The objective of this study was to determine the factors, management and outcome of colorectal tumors presenting at Emergency Department, Mayo Hospital, Lahore. 

METHODOLOGY

An observational study of 40 consecutive patients was conducted retrospectively from August 2017 to July 2019, who presented in an Accident and Emergency Department, Mayo Hospital, Lahore. The analysis of this study was based on patient-level data extracted after approval from Institutional Review Board and Ethical Committee. A proforma was designed indicating all relative information to be abstracted from patient charts. Four post-graduate residents of Surgery Department collaborated as data abstractors; and were briefed before data abstraction. They were monitored during their process by one of the investigators of study; however, remaining blind to study outcome. A meeting was arranged between abstractors and investigators after a week to remove any confusion or ambiguity regarding data abstraction. Data sampling was done through convenience style using pre-determined two years duration. Those charts showing missing values in any of the variables were deleted from study.  Patient charts examined and all those patients, whose record showed age more than 13 years, operated within 24 hours after presentation, had obstructive symptoms or signs of perforation/bleeding, absent bowel sounds and dilatation of the colon on plain X-ray abdomen, were included. In addition, those with subsequent peritonitis or intra-abdominal abscess and/or symptoms and signs of sepsis (fever, high white blood cell count, hemodynamic instability) and had active and enormous bleeding, were also included in this study. Exclusion criteria were tumor not completely obstructing the lumen of colon or rectum, positive bowel sounds, peristalsis present on ultrasound, any redo surgeries.

Patient’s demographic data and risk factors including age, gender, family history of carcinoma, ASA score and any comorbid condition, were checked by looking into patient file records. Previous history of colonoscopy, surgical indication for admission, site of pathology, surgical procedure done, type of surgery, medical and complications, type of carcinoma on histopathology, histological grade, and length of stay in ward were also reviewed by looking into patient charts. Main outcome was death versus discharge rate of all those patients.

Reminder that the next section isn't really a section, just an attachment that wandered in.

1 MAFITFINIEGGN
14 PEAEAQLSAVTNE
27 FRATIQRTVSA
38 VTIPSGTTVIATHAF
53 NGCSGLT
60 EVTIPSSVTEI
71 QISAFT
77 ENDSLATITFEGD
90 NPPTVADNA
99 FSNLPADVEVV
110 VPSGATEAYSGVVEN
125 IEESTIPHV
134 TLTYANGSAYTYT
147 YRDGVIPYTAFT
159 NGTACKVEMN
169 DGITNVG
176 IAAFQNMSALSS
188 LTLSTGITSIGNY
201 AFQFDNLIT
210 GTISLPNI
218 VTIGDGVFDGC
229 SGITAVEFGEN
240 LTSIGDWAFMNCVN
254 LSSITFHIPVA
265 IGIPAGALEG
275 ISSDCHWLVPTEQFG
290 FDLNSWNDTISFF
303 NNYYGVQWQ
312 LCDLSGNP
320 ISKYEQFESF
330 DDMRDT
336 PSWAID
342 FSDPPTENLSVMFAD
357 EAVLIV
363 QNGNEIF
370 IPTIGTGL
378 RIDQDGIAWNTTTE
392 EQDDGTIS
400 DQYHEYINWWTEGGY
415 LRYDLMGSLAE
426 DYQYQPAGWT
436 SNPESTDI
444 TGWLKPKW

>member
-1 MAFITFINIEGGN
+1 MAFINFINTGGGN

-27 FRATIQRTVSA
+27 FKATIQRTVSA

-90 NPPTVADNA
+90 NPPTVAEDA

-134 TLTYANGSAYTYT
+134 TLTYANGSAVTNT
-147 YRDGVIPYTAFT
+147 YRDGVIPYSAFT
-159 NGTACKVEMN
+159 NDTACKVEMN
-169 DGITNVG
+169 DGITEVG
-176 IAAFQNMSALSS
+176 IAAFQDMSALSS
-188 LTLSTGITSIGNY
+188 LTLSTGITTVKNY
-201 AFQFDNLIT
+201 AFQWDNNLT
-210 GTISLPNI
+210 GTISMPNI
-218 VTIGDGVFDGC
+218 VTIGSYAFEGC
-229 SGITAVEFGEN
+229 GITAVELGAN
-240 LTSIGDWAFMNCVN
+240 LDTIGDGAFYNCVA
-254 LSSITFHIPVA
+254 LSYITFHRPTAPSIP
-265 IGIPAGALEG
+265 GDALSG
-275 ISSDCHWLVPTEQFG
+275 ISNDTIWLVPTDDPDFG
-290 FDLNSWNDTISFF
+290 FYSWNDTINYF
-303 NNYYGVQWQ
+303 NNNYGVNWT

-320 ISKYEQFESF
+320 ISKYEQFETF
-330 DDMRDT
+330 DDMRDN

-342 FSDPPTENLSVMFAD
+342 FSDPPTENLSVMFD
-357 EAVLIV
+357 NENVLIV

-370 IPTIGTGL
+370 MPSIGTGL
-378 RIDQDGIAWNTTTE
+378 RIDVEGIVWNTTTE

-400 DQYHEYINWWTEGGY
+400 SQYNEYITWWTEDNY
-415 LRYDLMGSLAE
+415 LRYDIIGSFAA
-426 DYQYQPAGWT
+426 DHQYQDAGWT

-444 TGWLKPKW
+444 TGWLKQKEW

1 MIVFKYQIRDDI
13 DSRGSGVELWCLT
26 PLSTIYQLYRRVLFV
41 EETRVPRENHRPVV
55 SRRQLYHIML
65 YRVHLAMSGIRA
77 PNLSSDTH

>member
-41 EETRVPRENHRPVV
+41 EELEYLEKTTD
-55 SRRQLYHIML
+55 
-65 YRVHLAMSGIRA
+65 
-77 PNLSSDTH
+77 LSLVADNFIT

The statistical research were performed with the SPSS Version 26 software. The variables like age and length of stay in ward interpreted as means and standard deviations were recorded. The categorical data as gender, family history were represented as frequency and percentage. The comparison of categorical variables performed by Chi-square or the Exact Fisher test where necessary, taking outcome (discharge vs. died) as dependent variable were also noted. Variables normally distributed like age and length of stay in ward were evaluated with the student t-test. The cutoff for significance were placed at p-value <0.05 and 95% confidence interval.

RESULTS

Forty (n=40) patients presented in emergency with colorectal carcinoma from August 2017 to July 2019, and met the inclusion criteria. There were 23 (57.5%) males and 17 (42.5%) females with mean age of 37.8 ± 16.7 (range =14-80) years at presentation. The mean age of patients survived vs. died after surgery, i.e. (35.8±14.7 vs. 52.0±24.1 p=0.040) was significant. Other demographic variables are shown in Table I.

Table I: Frequency of patterns and patients’ risk factors after presenting in emergency.

Patient variables

Results

Outcome

p-value

≤0.05

Family history of carcinoma

Yes

No

 

9 (22.5%)

31 (77.5%)

 

0.065

ASA score

Normal healthy person

Patient with mild systemic disease

Patient with severe systemic disease

Patient with severe systemic disease that is a constant threat to life

Moribund patient who is not expected to survive without the operation

Brain dead patient

 

15 (37.5%)

16 (40%)

8 (20%)

1 (2.5%)

0

0

0.004

Comorbid conditions

None

Diabetes mellitus

Hypertension

Ischemic heart disease

Obesity

Smoking

Hypertension and ischemic heart disease

Hypertension and smoking

Alcohol and smoking

Hypertension and Diabetes

 

15 (37.5%)

7 (17.5%)

2 (5%)

1 (2.5%)

3 (7.5%)

1 (2.5%)

5 (12.5%)

4 (10%)

1 (2.5%)

1 (2.5%)

0.252

Previous history of colonoscopy

Yes

No

 

2 (5%)

38 (95%)

0.013

Surgical indication for admission